UN: 32 Palestinians killed, 3000 injured in 2 weeks of Protests on Gaza-Israel border

Palestinian protesters evacuate a wounded youth who was shot by Israeli troops during a protest at the Gaza Strip’s border with Israel, Friday, April 13, 2018. (AP)
Updated 13 April 2018
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UN: 32 Palestinians killed, 3000 injured in 2 weeks of Protests on Gaza-Israel border

  • Large numbers of protestors are expected to gather in five spots along the border after prayers on Friday afternoon.
  • Israeli forces have killed 33 Palestinians and wounded hundreds of others since protests began on March 30.

Gaza: Israeli troops shot dead a Palestinian and wounded  more than 900 during a large protest on the Gaza-Israel border on Friday in which demonstrators hurled stones and burning tyres near the frontier fence, Palestinian medics said.
Some in the Gaza crowd threw firebombs and an explosive device, according to the Israeli military.
Thousands of Palestinians arrived at tented camps near the frontier as a protest dubbed “The Great March of Return” - evoking a longtime call for refugees to regain ancestral homes in what is now Israel - moved into its third week.
Israeli troops have shot dead 30 Gaza Palestinians and wounded hundreds since the protests began, drawing international criticism of the lethal tactics used against them.
An Israeli military spokesman said troops were being confronted by rioters and "responding with riot dispersal means while also firing in accordance with the rules of engagement".
On Friday, groups of youths waved Palestinian flags and burnt hundreds of tyres and Israeli flags near the fenced-off border after Friday prayers. At one camp east of Gaza City, youths carried on their shoulders a coffin wrapped in an Israeli flag bearing the words "The End of Israel".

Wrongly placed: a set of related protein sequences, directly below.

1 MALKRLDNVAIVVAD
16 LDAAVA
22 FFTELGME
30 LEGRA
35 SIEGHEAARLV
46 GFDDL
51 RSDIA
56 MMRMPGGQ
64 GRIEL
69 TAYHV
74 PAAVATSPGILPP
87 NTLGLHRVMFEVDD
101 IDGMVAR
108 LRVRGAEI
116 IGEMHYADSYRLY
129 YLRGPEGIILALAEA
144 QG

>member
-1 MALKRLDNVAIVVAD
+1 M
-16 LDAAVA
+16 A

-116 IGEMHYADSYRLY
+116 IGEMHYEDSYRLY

Israel has declared a no-go zone close to the Gaza border fence, and deployed army sharpshooters along it.
No Israelis have been killed during the demonstrations, and human rights groups say the Israeli military has used live fire against demonstrators who pose no immediate threat to life.
Israel says it is doing what it must to defend its border, and to stop any of the protesters getting across the fence.
The planned six-week protest has revived a longstanding demand for the right of return of Palestinian refugees to towns and villages from which their families fled, or were driven out, when the state of Israel was created 70 years ago.
The protest began on March 30, and is expected to culminate on May 15.


Rivers dry and fields dust, Iranian farmers turn to protest

Updated 43 min 57 sec ago
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Rivers dry and fields dust, Iranian farmers turn to protest

  • Protests have repeatedly broken out over economic woes in Iran
  • Every day, farmers hold a small protest outside Varzaneh, gathered around their tractors, long idle

VARZANEH, Iran: Farmers in central Iran are increasingly turning to protests, pleading to authorities for a solution as years of drought and government mismanagement of water destroy their livelihoods.
Protests have repeatedly broken out over economic woes in Iran, which has been enduring its worth drought in decades. Experts say the drought’s impact has been worsened as newly built factories soak up what little water there is.
Every day, farmers hold a small protest outside Varzaneh, gathered around their tractors, long idle, parked at the town entrance next to a canal that once irrigated their fields but has been dry for years.
The rallies have gotten larger, with bursts of violence, at a time when economic woes in the country from inflation to unemployment have fueled unrest repeatedly over the last year.